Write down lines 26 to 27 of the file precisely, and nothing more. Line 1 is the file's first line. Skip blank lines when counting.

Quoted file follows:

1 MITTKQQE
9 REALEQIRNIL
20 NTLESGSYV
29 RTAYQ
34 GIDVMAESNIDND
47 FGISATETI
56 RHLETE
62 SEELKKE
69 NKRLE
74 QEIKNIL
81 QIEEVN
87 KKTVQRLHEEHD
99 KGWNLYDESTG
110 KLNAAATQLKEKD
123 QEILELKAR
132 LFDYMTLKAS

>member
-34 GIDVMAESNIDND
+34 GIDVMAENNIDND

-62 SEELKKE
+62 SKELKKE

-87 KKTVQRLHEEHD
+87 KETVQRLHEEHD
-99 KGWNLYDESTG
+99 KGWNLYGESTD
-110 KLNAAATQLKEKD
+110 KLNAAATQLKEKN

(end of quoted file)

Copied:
-110 KLNAAATQLKEKD
+110 KLNAAATQLKEKN